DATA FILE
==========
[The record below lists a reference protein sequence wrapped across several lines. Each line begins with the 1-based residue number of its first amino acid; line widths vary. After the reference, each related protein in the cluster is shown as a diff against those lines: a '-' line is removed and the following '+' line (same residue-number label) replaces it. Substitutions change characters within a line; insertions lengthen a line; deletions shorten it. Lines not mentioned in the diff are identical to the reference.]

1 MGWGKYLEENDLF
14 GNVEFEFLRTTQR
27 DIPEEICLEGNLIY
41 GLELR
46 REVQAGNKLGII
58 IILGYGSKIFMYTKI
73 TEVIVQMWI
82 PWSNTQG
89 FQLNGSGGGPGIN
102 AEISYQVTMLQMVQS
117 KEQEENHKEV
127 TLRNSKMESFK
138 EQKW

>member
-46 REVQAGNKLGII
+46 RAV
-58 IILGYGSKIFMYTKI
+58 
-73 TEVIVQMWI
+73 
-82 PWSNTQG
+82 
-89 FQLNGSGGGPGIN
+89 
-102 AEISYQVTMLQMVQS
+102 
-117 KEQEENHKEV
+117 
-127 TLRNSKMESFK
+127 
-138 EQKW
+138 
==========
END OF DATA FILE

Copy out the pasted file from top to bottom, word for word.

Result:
[The record below lists a reference protein sequence wrapped across several lines. Each line begins with the 1-based residue number of its first amino acid; line widths vary. After the reference, each related protein in the cluster is shown as a diff against those lines: a '-' line is removed and the following '+' line (same residue-number label) replaces it. Substitutions change characters within a line; insertions lengthen a line; deletions shorten it. Lines not mentioned in the diff are identical to the reference.]

1 MGWGKYLEENDLF
14 GNVEFEFLRTTQR
27 DIPEEICLEGNLIY
41 GLELR
46 REVQAGNKLGII
58 IILGYGSKIFMYTKI
73 TEVIVQMWI
82 PWSNTQG
89 FQLNGSGGGPGIN
102 AEISYQVTMLQMVQS
117 KEQEENHKEV
127 TLRNSKMESFK
138 EQKW

>member
-46 REVQAGNKLGII
+46 RAV
-58 IILGYGSKIFMYTKI
+58 
-73 TEVIVQMWI
+73 
-82 PWSNTQG
+82 
-89 FQLNGSGGGPGIN
+89 
-102 AEISYQVTMLQMVQS
+102 
-117 KEQEENHKEV
+117 
-127 TLRNSKMESFK
+127 
-138 EQKW
+138 